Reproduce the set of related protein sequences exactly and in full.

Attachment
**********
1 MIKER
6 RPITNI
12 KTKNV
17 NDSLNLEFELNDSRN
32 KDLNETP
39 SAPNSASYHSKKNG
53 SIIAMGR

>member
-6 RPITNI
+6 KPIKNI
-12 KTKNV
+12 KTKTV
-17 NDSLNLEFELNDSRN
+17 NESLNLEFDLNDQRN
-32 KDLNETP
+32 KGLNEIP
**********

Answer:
1 MIKER
6 RPITNI
12 KTKNV
17 NDSLNLEFELNDSRN
32 KDLNETP
39 SAPNSASYHSKKNG
53 SIIAMGR

>member
-6 RPITNI
+6 KPIKNI
-12 KTKNV
+12 KTKTV
-17 NDSLNLEFELNDSRN
+17 NESLNLEFDLNDQRN
-32 KDLNETP
+32 KGLNEIP